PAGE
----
This study presented clinicians with an interesting look at team and player adherence in terms of implementing a comprehensive neuromuscular warm-up program like the 11+. The data of this study may suggest that a coach workshop, detailing proper technique and succession of the program, can improve team and player adherence. Interestingly, this was no more successful than the regular presence of a physiotherapist at training sessions. This finding is of particular interest and may suggest that coaches, educated in program technique, can be as effective as clinicians when implementing injury prevention, warm-up programs. The key, however, will still ultimately lie in the hands of the clinicians, as they will be the ones educating the coaches.. Therefore, it  may be advantageous for clinicians to attend continuing education on how to best communicate and teach injury prevention programs to coaching staffs. Conceivably, cooperation between the clinician and coaching staff could optimize adherence to injury prevention programs, allowing the clinician to focus on other aspects of patient care. Tell us what you think. Do you try to educate and utilize your coaching staff in the implementation of injury prevention programs? Do you feel comfortable with the level of training they receive and their ability to carry out these programs?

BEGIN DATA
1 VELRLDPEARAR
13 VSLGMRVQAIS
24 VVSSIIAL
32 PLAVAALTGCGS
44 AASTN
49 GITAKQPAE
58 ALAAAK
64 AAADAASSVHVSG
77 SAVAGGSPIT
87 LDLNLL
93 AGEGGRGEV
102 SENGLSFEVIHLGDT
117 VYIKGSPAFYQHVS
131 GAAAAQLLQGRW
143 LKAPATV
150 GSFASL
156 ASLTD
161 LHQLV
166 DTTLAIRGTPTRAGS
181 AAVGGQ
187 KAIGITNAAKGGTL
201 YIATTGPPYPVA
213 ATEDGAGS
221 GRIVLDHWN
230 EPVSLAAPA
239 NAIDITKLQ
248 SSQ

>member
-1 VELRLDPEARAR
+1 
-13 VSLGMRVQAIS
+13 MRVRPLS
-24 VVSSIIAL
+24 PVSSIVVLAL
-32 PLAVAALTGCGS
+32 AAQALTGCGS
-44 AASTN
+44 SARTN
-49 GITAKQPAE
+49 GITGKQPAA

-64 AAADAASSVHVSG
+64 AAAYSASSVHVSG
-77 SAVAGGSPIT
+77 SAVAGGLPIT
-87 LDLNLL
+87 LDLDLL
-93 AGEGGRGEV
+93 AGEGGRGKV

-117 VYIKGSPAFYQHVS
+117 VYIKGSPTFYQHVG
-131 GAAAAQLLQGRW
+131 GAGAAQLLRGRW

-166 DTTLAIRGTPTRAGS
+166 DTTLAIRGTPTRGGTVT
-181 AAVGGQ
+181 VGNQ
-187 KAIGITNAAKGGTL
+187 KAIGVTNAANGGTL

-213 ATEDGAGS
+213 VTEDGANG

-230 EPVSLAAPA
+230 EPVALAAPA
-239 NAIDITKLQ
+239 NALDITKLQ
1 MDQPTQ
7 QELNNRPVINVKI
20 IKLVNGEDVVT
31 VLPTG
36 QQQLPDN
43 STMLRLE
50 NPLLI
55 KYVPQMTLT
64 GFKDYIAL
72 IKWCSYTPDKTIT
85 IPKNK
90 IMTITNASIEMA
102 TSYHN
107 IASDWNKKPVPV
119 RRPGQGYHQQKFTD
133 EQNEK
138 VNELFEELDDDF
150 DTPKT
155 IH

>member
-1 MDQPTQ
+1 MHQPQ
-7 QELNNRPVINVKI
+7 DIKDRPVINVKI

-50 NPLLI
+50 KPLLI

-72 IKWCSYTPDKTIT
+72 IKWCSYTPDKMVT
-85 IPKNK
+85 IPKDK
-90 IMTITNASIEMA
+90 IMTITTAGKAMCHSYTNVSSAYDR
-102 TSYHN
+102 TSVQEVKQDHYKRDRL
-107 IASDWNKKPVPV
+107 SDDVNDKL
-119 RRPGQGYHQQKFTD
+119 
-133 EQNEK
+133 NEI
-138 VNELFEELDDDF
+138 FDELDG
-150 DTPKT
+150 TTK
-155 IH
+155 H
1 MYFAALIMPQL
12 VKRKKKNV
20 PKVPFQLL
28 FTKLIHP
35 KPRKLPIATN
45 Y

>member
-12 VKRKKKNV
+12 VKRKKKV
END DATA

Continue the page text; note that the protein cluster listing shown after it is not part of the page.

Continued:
Written by: Kyle Harris
Reviewed by: Jeffrey Driban

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Steffen K, Meeuwisse WH, Romiti M, Kang J, McKay C, Bizzini M, Dvorak J, Finch C, Myklebust G, & Emery CA (2013). Evaluation of how different implementation strategies of an injury prevention programme (FIFA 11+) impact team adherence and injury risk in Canadian female youth football players: a cluster-randomised trial. British Journal of Sports Medicine PMID: 23486935

8 comments:

Nicole Cattano said...

Great post Kyle. I think it is really important to get coaches "buy in" on any interventions that we may be attempting to do. I think the concern at the collegiate level may be does this mandatory program count against their contact hours per week. There have been a few coaches that I've worked with who wouldn't want to "waste counted practice time" on something like this. Any advice on how to effectively combat this?

Kyle said...

Nicole, great comment. I agree that coaches need to "buy in" to what we as clinicians are trying to accomplish and how we are planning to go about that. Your point about contact hours is very interesting. Firstly, I think the most effective way to combat this is to try and prevent it. Good, clear and consistent communication will be key. In my experience, I try to focus on the "why" a treatment will be helpful rather than the "what" I am going to do. This helps the coach see that I understand their restrictions and that I am trying to take them into account. Secondly, I try with all my athletes to communicate with the coach and try to figure out how the athlete can stay involved with practice and drills without sacrificing treatment. This isn't always easy to do but at times it can go a long way with coaches "buying in." Hopefully once a good line of communication is open and working coaches will be more willing to trust the clinician. In your past experiences how have you, or your colleagues handle these issues? Would you say that there was already good lines of communication open?

Kelsey Croak said...